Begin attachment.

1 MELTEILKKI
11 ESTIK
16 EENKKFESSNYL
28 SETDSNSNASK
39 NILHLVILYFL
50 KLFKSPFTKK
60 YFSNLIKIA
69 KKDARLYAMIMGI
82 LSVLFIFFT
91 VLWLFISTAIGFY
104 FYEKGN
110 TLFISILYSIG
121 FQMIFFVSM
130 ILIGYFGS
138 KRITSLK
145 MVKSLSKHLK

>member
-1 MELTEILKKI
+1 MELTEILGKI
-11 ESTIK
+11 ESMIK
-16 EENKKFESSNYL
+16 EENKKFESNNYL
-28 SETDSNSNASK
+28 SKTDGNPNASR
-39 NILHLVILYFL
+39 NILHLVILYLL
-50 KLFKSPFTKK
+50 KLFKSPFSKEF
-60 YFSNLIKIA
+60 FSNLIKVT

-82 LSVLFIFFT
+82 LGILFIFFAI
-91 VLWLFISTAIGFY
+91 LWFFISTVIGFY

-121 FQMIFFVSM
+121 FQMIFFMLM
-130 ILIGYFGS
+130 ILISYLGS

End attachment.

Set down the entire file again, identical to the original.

1 MELTEILKKI
11 ESTIK
16 EENKKFESSNYL
28 SETDSNSNASK
39 NILHLVILYFL
50 KLFKSPFTKK
60 YFSNLIKIA
69 KKDARLYAMIMGI
82 LSVLFIFFT
91 VLWLFISTAIGFY
104 FYEKGN
110 TLFISILYSIG
121 FQMIFFVSM
130 ILIGYFGS
138 KRITSLK
145 MVKSLSKHLK

>member
-1 MELTEILKKI
+1 MELTEILGKI
-11 ESTIK
+11 ESMIK
-16 EENKKFESSNYL
+16 EENKKFESNNYL
-28 SETDSNSNASK
+28 SKTDGNPNASR
-39 NILHLVILYFL
+39 NILHLVILYLL
-50 KLFKSPFTKK
+50 KLFKSPFSKEF
-60 YFSNLIKIA
+60 FSNLIKVT

-82 LSVLFIFFT
+82 LGILFIFFAI
-91 VLWLFISTAIGFY
+91 LWFFISTVIGFY

-121 FQMIFFVSM
+121 FQMIFFMLM
-130 ILIGYFGS
+130 ILISYLGS